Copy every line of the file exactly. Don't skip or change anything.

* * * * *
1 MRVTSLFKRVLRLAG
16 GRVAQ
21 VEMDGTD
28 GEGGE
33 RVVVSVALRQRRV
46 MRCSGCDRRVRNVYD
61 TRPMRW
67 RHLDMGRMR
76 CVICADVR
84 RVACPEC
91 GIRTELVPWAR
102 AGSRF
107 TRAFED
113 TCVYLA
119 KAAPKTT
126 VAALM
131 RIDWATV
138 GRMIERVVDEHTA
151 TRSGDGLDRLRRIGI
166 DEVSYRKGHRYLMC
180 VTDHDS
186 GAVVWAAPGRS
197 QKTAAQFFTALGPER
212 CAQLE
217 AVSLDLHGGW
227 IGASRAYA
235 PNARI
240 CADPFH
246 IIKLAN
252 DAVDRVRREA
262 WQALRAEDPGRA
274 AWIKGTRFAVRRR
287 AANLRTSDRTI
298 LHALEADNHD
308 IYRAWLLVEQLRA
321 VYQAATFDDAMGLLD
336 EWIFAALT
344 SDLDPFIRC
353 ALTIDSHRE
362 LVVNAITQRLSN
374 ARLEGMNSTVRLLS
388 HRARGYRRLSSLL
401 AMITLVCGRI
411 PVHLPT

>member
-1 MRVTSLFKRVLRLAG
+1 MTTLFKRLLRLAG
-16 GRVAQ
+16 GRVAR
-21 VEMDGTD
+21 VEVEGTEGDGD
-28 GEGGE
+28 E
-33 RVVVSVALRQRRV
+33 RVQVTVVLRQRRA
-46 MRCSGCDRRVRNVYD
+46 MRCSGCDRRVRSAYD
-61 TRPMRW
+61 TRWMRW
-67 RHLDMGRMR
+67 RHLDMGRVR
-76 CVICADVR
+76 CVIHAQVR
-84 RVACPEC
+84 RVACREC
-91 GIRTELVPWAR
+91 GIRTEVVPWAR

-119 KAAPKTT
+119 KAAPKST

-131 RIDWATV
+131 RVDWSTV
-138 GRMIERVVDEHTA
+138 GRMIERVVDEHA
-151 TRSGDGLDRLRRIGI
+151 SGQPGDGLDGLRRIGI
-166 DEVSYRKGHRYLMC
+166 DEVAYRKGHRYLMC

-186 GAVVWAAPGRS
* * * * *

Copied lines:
1 MRVTSLFKRVLRLAG
16 GRVAQ
21 VEMDGTD
28 GEGGE
33 RVVVSVALRQRRV
46 MRCSGCDRRVRNVYD
61 TRPMRW
67 RHLDMGRMR
76 CVICADVR
84 RVACPEC
91 GIRTELVPWAR
102 AGSRF
107 TRAFED
113 TCVYLA
119 KAAPKTT
126 VAALM
131 RIDWATV
138 GRMIERVVDEHTA
151 TRSGDGLDRLRRIGI
166 DEVSYRKGHRYLMC
180 VTDHDS
186 GAVVWAAPGRS
197 QKTAAQFFTALGPER
212 CAQLE
217 AVSLDLHGGW
227 IGASRAYA
235 PNARI
240 CADPFH
246 IIKLAN
252 DAVDRVRREA
262 WQALRAEDPGRA
274 AWIKGTRFAVRRR
287 AANLRTSDRTI
298 LHALEADNHD
308 IYRAWLLVEQLRA
321 VYQAATFDDAMGLLD
336 EWIFAALT
344 SDLDPFIRC
353 ALTIDSHRE
362 LVVNAITQRLSN
374 ARLEGMNSTVRLLS
388 HRARGYRRLSSLL
401 AMITLVCGRI
411 PVHLPT

>member
-1 MRVTSLFKRVLRLAG
+1 MTTLFKRLLRLAG
-16 GRVAQ
+16 GRVAR
-21 VEMDGTD
+21 VEVEGTEGDGD
-28 GEGGE
+28 E
-33 RVVVSVALRQRRV
+33 RVQVTVVLRQRRA
-46 MRCSGCDRRVRNVYD
+46 MRCSGCDRRVRSAYD
-61 TRPMRW
+61 TRWMRW
-67 RHLDMGRMR
+67 RHLDMGRVR
-76 CVICADVR
+76 CVIHAQVR
-84 RVACPEC
+84 RVACREC
-91 GIRTELVPWAR
+91 GIRTEVVPWAR

-119 KAAPKTT
+119 KAAPKST

-131 RIDWATV
+131 RVDWSTV
-138 GRMIERVVDEHTA
+138 GRMIERVVDEHA
-151 TRSGDGLDRLRRIGI
+151 SGQPGDGLDGLRRIGI
-166 DEVSYRKGHRYLMC
+166 DEVAYRKGHRYLMC

-186 GAVVWAAPGRS